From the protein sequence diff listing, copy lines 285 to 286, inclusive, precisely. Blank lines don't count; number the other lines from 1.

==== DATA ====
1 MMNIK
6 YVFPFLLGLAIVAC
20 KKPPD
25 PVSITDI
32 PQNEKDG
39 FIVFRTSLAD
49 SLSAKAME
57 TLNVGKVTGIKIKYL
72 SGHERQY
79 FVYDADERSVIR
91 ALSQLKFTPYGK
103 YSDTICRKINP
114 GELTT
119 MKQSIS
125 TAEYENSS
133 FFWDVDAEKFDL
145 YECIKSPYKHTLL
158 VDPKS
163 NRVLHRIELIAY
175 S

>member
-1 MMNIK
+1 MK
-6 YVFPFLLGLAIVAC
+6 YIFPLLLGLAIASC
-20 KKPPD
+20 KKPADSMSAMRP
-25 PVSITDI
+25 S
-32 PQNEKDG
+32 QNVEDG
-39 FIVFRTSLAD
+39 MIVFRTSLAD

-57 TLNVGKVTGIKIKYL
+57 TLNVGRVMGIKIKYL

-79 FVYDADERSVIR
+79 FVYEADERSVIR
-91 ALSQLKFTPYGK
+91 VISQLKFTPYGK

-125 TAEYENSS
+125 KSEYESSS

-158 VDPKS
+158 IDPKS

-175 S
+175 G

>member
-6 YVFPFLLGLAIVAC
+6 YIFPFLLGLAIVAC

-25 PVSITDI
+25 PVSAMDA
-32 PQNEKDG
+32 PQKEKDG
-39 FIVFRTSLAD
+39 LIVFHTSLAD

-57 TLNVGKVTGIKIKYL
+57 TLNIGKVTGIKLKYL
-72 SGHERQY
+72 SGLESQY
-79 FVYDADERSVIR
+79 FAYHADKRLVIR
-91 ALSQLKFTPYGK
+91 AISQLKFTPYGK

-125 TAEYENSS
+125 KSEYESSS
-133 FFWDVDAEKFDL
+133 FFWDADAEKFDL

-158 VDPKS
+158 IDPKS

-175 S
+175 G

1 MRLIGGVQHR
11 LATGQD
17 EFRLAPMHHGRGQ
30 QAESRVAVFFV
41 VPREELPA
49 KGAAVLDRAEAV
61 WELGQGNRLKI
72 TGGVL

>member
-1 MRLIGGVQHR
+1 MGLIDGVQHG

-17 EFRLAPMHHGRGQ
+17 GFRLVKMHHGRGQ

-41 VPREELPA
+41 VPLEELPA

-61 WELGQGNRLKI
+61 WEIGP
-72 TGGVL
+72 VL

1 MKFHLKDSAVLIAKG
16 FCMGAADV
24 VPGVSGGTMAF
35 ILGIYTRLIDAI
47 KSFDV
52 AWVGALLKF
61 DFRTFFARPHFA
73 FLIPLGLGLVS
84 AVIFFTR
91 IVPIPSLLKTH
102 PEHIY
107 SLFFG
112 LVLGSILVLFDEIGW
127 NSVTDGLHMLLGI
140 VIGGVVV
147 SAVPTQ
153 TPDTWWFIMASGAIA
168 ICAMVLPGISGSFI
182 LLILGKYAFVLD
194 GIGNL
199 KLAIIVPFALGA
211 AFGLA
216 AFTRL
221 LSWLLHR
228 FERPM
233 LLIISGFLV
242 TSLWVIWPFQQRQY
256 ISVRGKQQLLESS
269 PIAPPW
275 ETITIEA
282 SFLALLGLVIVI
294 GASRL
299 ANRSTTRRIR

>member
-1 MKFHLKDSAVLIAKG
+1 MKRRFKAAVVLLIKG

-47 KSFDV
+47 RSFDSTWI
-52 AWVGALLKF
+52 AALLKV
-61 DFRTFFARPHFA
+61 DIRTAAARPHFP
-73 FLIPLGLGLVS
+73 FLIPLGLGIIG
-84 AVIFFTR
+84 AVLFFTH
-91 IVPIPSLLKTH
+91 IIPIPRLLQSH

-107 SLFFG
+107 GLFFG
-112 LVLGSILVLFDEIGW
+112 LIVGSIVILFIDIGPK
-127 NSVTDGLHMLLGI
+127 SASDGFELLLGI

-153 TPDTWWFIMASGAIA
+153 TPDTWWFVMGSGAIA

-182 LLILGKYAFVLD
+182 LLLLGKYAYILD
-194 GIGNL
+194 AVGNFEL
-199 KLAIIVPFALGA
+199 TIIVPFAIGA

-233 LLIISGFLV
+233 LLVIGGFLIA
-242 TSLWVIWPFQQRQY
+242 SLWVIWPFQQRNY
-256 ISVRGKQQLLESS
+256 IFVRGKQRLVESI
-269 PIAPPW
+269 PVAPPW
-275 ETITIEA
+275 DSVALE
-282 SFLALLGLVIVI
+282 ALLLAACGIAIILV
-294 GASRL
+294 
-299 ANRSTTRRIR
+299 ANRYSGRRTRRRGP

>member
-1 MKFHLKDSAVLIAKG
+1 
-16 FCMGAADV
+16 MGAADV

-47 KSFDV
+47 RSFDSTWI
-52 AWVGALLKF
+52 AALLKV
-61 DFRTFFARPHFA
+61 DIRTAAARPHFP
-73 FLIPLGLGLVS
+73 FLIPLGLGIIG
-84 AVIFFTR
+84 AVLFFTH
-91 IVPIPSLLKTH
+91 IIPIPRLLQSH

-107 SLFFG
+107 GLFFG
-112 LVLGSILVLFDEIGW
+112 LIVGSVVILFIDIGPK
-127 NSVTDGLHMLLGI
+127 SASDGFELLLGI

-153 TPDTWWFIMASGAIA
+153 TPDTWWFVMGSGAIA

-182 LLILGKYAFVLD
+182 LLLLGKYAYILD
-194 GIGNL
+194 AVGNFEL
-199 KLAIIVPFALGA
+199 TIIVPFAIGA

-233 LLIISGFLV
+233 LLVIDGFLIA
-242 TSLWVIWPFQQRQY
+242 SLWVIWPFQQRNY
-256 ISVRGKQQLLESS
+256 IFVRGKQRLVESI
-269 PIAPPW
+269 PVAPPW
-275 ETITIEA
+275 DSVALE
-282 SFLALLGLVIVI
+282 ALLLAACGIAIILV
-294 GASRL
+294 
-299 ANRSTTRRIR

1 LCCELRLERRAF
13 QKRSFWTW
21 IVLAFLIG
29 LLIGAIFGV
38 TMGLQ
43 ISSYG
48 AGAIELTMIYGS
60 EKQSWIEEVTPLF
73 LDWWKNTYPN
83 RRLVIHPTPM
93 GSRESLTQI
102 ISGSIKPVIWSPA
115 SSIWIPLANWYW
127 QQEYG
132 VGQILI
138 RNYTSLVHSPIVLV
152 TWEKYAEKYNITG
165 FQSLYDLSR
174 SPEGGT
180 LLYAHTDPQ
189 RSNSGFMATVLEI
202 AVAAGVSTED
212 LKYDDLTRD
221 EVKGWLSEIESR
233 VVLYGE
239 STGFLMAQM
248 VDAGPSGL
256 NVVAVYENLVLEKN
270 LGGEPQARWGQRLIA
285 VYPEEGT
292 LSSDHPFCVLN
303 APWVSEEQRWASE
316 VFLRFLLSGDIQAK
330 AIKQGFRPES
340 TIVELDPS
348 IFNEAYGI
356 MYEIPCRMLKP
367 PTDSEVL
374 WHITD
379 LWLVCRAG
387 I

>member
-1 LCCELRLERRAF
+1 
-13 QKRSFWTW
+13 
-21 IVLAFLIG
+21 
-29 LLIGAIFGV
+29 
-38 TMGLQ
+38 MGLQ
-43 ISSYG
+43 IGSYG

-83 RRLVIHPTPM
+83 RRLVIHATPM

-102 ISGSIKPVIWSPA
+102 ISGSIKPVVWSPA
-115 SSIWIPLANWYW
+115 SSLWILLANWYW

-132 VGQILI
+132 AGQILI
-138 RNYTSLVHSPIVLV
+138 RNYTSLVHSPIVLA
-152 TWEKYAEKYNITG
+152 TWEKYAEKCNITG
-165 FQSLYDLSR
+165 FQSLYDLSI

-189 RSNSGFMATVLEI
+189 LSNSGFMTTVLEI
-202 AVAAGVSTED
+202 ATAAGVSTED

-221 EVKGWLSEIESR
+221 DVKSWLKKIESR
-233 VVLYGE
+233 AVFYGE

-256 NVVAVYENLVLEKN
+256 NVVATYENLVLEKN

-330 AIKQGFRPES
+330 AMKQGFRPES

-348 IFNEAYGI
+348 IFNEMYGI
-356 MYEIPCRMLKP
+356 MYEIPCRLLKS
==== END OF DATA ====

+202 ATAAGVSTED

-221 EVKGWLSEIESR